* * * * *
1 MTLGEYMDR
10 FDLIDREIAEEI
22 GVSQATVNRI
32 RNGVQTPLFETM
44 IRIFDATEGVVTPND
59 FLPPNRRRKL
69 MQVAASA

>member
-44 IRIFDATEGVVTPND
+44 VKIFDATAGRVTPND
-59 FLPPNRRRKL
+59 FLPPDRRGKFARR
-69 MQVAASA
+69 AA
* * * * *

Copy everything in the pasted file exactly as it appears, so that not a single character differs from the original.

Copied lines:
1 MTLGEYMDR
10 FDLIDREIAEEI
22 GVSQATVNRI
32 RNGVQTPLFETM
44 IRIFDATEGVVTPND
59 FLPPNRRRKL
69 MQVAASA

>member
-44 IRIFDATEGVVTPND
+44 VKIFDATAGRVTPND
-59 FLPPNRRRKL
+59 FLPPDRRGKFARR
-69 MQVAASA
+69 AA